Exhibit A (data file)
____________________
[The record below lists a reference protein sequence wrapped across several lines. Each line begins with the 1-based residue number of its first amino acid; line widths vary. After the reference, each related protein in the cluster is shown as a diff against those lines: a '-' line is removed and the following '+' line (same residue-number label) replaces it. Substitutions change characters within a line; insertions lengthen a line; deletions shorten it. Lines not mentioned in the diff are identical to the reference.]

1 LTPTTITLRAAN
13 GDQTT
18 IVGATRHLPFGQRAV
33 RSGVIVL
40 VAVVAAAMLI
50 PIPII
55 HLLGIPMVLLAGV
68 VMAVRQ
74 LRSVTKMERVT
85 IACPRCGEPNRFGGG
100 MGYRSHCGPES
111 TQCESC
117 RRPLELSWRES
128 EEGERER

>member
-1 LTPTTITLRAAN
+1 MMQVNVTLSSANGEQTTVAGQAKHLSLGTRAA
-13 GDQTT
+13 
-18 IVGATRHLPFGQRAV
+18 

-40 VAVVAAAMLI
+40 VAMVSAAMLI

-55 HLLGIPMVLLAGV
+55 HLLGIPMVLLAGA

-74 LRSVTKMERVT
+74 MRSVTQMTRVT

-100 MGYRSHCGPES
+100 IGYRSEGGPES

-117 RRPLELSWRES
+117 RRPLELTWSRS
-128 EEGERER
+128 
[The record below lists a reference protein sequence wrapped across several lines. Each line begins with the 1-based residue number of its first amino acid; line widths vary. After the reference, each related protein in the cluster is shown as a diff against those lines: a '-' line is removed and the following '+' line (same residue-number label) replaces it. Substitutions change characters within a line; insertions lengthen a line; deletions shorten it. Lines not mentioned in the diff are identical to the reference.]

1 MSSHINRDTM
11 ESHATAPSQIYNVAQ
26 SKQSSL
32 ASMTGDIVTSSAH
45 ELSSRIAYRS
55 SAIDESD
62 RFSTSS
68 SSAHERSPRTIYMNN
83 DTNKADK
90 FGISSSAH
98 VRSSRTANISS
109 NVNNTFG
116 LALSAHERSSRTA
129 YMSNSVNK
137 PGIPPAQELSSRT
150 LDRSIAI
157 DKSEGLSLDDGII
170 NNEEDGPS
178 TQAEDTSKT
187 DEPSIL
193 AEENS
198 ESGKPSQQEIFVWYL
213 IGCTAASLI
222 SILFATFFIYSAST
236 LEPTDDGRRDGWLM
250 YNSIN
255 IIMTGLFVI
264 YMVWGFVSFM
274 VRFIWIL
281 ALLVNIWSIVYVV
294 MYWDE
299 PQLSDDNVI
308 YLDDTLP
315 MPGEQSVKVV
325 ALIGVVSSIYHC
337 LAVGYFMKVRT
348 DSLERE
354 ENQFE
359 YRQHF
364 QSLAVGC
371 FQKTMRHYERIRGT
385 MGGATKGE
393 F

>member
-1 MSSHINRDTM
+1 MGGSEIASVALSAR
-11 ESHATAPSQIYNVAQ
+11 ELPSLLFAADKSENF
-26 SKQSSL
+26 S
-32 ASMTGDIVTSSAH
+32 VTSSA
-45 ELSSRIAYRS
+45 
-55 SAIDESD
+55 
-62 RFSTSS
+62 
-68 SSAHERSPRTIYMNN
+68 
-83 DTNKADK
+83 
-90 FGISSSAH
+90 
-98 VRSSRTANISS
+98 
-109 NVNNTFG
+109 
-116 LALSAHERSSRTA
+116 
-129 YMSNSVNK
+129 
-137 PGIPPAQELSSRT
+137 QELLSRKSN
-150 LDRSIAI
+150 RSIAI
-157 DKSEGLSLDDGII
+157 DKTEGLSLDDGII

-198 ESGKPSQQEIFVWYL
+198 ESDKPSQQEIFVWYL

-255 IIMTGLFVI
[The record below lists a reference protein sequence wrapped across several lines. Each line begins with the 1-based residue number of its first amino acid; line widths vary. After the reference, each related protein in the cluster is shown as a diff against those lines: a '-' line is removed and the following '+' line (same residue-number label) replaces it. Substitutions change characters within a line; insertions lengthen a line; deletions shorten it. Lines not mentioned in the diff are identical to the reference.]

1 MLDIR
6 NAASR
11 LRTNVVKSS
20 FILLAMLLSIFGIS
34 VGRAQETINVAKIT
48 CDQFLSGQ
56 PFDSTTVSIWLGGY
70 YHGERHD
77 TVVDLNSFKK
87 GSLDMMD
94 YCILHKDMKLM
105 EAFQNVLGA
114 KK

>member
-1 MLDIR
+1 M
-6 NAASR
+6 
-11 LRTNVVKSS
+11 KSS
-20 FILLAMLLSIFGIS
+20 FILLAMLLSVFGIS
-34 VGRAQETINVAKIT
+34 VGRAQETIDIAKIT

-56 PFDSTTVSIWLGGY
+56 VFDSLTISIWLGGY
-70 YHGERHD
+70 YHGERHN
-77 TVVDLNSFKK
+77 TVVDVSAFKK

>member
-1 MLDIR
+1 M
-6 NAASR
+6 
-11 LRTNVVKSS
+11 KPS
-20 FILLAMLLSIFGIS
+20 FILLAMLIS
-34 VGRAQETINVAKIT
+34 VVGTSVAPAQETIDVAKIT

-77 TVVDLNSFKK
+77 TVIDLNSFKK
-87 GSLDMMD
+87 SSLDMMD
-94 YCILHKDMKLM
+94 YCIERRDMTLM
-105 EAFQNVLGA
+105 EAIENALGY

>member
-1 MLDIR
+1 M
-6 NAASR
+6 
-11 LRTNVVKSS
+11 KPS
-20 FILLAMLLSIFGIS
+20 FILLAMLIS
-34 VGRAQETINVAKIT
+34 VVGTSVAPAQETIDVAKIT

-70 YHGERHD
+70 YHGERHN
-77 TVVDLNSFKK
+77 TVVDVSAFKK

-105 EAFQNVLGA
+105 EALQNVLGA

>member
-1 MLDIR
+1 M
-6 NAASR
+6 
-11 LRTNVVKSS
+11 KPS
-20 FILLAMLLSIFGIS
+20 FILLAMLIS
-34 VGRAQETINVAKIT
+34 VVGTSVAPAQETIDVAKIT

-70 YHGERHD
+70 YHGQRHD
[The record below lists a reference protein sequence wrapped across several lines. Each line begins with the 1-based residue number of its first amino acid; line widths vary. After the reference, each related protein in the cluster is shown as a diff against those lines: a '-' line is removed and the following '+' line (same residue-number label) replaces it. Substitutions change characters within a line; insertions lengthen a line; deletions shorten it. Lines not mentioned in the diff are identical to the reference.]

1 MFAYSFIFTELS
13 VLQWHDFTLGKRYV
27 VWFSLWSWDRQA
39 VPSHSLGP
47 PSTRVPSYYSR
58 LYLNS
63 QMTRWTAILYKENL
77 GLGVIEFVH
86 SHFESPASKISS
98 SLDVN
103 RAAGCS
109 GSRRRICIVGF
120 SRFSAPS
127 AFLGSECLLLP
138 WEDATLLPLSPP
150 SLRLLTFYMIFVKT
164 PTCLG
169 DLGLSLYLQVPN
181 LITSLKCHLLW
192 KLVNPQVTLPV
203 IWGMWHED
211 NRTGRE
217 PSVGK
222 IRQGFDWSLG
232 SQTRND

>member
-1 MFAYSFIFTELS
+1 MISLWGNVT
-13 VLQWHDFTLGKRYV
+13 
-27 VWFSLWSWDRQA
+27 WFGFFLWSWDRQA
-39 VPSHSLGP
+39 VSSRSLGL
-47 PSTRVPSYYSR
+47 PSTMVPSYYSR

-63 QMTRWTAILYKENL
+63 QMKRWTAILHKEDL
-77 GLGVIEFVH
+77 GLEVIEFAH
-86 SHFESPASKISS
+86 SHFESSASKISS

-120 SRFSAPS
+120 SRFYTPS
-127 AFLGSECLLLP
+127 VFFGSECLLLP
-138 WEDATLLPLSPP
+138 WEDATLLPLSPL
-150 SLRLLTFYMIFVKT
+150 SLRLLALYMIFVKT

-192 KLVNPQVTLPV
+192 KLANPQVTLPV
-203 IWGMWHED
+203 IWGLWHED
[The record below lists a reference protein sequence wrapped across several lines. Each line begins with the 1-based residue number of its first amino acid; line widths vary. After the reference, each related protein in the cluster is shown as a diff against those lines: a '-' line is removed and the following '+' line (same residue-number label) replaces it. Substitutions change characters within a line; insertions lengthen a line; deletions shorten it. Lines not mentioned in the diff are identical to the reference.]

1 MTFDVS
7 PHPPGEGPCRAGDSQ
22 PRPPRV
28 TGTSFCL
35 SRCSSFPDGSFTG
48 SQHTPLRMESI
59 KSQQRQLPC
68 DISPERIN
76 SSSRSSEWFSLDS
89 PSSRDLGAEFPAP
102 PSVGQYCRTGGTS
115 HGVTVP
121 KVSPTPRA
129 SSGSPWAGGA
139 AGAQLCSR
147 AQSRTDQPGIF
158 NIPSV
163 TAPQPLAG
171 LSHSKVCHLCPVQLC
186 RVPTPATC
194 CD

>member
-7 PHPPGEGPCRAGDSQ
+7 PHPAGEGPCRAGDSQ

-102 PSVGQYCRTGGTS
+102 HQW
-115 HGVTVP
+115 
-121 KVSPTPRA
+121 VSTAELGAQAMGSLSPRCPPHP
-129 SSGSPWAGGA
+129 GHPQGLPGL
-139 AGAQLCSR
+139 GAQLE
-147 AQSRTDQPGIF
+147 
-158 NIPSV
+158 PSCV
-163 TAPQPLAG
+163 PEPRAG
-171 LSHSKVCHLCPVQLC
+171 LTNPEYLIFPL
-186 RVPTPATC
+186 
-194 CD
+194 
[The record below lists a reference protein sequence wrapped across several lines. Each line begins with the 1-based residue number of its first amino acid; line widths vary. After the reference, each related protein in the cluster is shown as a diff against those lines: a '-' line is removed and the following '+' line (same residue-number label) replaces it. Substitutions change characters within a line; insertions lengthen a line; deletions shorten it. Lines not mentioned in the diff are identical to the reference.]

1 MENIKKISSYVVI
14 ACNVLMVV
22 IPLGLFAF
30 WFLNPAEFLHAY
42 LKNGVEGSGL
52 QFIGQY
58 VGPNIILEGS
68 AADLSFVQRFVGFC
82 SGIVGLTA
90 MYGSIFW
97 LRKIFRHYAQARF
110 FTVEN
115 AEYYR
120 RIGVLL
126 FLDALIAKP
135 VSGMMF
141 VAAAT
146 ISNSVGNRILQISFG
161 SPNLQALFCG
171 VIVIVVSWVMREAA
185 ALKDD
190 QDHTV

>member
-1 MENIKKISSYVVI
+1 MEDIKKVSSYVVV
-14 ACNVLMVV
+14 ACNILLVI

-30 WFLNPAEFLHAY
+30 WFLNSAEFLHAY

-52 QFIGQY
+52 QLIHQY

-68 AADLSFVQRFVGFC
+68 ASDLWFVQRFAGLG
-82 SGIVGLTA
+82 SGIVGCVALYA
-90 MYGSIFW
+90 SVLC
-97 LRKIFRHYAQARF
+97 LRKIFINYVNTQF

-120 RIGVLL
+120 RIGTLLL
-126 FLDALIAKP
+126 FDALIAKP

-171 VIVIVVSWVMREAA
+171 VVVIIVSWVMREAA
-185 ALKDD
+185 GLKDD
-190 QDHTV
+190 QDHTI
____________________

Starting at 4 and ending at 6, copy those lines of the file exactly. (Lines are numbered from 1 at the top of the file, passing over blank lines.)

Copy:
18 IVGATRHLPFGQRAV
33 RSGVIVL
40 VAVVAAAMLI